Deceit in Oceanic Wars!
Johnny loves to play “Oceanic Wars” and so much is his love for the game that he will do anything to win over his opponent, including deceit! He wins every time he plays this game with any opponent as he is a big-time cheater. “Oceanic Wars” is a two-player game played on a 12 by 12 crisscross with rows labeled 1 to 12 and columns labeled A to L. Each player places his/her six ocean-liners on the crisscross. The ocean-liner sizes are 6, 5, 5, 4, 3 and 2 squares long, and they must be placed either horizontally or vertically but not diagonally. The crisscross below shows how Johnny has arranged his liners in one of his games:
The objective of the game is to submerge your opponents’ liners by attacking various crisscross-square locations. When you announce the crisscross-square you are attacking, your opponent tells you whether it was “strike” if one of his liners was on that square or a “float” if none of his liners were on that square.
Using the above example, if Johnny’s opponent attacked crisscross square 5C, a truthful player would declare that it was a “strike”, but not Johnny! He would simply move his liner to a new location that was not attacked till now and respond that it was a “float”! Remember Johnny wants to win at any cost; therefore he follows each attack made by his opponent, and continuously moves his liners to locations which have not been attacked till now. In the above example, he could move the liner one row up or down, but not two rows down since that would bump into another liner (though he could then move that liner) and not one column to the left, since his liner will still lie on 5C. If his opponent had previously attacked 5I, then Johnny could not move his liner one column over to the right either. Remember, Johnny can move any of his liner either horizontal or vertical in order to place it in a safe place!
Your objective in this problem is to assist Johnny in ascertaining if he can still place all his liners after each attack on a crisscross whose initial configuration looks like the above figure and output the attack sequence in case he is unable to place one or more of his liners.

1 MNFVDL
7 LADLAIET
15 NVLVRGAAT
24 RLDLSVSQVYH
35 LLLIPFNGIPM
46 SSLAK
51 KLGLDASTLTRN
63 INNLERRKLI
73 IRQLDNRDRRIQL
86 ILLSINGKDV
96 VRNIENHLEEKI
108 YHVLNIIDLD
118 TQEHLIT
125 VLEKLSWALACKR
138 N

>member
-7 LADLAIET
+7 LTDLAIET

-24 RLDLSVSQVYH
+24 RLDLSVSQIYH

The input file will contain multiple test cases and each test case will contain multiple attacks to various crisscross locations. Input for each test case consist of a single line of the form m K1 K2 K3 . . . Km (0<m<144) where m is the number of crisscross squares which will be attacked and K1, K2, … , Km are the crisscross locations (m, K1, K2 etc,. each are separated by one whitespace). Each location (e.g., K2) will consist of two parts (without any space between them): a number (numbers 1 to 12) indicating the row and an uppercase letter (A to L), indicating the column. The end of all test cases (and hence, the input itself) is signified by m having a value of 0. No invalid inputs would be provided. The test cases are not related to one another; this means that for each test case, your initial configuration of liners would be the same as the figure given above.
For each test case, output one of the following (without any extra white spaces or special characters before or after):
• The number 0 if Johnny can still place his liners after all the attacks in that test case
• The attack sequence number of that test case at which Johnny is unable to place one or more of his liners
An example of multiple test cases
15 1J 5A 2D 2I 4B 3C 1E 10A 7D 9B 6E 5F 4G 8C 3H
26 5A 4B 3C 2D 1E 10A 9B 8C 7D 6E 5F 4G 3H 2I 1J 12E 11F 10G 9H 8I 7J 6K 5L 12K 11L 7G
• In the above example, there are two test cases; the first test case has 15 attacks whereas the second test case has 26 attacks.
• In the first test case, even after all the 15 attacks, Johnny is able to place all his liners successfully and hence, the output is zero (0).
• In the second case, there are 26 attacks done by his opponent. However, at the end of the 25th attack (i.e., when 11L is called by the opponent), Johnny finds it impossible to place one of his liners (the liner that is 6 squares long). Hence the output of this test case is 25.